What does National Families Week mean to you and how will your organisation be celebrating?

This week National Families Week is celebrating 20 years of supporting families. National Families Week 2022 starts on May 15th, in line with the UN International Day of Families, and recognises the vital role families play in society – at work, at home, and in the community. The enduring theme is ‘Stronger Families, Stronger Communities’.

GET INVOLVED – Upcoming Events

What can your workplace do?

1. Evaluate your workplaces family friendly practices – Check out the National Work & Family Standards and assess how family friendly your workplace is. We have developed a readiness survey tool that can help you identify the gaps – you can take the survey here.

2. Attend a live workshop to learn – How to become a certified Family Inclusive Workplace™.  The next 45 minute workshop will be held on May 19th 2022.

3. Sign up to be certified – Join Parent’s At Work’s next cohort starting June 7th and be recognised as a certified Family Inclusive Workplace™. Start the certification journey – apply here. 

Finally, you can check out some ideas for celebrating shared by National Families Week organisers here.

If you are an employer member through Parents At Work – ‘Connected Parenting’ Event.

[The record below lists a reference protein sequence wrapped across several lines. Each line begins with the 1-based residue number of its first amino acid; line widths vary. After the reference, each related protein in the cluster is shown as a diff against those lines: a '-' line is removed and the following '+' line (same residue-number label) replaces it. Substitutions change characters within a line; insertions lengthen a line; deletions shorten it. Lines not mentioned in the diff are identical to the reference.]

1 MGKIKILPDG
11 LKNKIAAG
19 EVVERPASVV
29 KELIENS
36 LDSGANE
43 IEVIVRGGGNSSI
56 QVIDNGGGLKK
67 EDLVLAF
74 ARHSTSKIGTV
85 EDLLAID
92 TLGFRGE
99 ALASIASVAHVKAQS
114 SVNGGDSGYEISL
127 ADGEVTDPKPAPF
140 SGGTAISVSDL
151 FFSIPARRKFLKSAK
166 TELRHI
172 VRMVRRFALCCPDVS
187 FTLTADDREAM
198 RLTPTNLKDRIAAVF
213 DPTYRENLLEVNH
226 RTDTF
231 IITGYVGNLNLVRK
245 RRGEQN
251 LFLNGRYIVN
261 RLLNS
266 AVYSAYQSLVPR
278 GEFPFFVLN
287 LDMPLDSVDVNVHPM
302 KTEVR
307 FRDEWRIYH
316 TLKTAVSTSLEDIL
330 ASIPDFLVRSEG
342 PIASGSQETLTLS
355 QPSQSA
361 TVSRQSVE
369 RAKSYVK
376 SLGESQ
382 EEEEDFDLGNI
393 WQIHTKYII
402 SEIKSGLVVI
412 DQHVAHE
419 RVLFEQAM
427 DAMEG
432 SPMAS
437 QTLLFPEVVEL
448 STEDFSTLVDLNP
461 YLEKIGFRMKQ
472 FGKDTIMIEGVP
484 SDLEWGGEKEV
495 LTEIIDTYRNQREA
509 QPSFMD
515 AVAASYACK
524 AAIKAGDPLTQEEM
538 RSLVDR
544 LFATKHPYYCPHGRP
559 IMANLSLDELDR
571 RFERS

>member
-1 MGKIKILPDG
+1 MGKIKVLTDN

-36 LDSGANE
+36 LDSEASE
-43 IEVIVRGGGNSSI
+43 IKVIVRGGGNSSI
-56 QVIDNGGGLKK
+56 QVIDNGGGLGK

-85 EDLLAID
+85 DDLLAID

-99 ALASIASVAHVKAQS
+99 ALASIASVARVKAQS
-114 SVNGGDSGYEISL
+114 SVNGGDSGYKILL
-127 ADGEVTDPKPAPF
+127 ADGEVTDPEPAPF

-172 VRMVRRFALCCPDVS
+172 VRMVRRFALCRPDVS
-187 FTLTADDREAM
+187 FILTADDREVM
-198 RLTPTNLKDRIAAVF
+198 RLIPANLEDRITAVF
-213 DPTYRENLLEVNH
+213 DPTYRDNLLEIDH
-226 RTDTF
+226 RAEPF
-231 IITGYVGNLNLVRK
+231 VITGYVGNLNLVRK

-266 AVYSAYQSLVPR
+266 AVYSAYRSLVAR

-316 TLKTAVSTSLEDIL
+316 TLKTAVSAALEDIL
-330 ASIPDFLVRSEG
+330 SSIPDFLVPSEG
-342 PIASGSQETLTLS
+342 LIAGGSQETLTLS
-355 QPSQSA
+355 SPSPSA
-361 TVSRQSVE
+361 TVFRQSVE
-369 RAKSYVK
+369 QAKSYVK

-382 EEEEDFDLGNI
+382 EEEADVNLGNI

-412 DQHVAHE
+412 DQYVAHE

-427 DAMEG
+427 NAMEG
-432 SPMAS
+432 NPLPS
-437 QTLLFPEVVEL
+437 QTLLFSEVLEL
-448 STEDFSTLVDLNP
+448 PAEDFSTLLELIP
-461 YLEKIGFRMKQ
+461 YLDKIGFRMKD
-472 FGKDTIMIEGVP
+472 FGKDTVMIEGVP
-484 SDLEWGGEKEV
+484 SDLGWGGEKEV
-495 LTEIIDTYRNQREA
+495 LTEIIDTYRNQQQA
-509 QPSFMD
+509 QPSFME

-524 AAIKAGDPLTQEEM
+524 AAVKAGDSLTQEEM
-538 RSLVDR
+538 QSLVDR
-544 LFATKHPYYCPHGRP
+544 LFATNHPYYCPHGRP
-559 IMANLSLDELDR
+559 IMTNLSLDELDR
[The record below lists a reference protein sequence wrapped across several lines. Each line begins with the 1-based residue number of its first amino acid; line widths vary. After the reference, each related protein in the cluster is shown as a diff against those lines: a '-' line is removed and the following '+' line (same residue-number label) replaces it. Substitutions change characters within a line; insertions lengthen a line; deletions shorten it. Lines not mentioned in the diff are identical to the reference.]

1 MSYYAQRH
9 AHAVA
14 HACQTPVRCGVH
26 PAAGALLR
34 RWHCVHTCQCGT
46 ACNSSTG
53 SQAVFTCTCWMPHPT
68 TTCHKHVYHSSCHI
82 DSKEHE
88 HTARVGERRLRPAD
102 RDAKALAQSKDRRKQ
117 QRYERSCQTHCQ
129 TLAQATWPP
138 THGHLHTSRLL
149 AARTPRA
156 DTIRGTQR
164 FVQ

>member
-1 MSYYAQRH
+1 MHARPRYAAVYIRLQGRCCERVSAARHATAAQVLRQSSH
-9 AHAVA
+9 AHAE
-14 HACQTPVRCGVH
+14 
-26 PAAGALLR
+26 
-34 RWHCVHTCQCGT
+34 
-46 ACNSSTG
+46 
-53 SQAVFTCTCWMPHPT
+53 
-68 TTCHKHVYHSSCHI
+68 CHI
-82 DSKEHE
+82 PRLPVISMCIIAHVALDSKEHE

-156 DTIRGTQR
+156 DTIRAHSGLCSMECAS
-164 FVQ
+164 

On May 18th Parents at Work will host this special webinar event for you to share with your working parents and carers. Parent educator and Obstetric Social Worker, Founder of Connected Parenting, Genevieve Muir.

The session will cover the importance of connection, setting boundaries, self care for working parents and carers and is available to all Employer Members and employers with a subscription to the Work Life Wellbeing Series.  A registration link will be sent out shortly to member organisations.

Looking to run an event for National Families Week?

If you’d like your people to have access to this event (or others from our Work Life Wellbeing Series) and are not yet a member with us, please get in touch at info@parentsatwork.com.au 


* This is an article written by Emma Walsh at Parents At Work.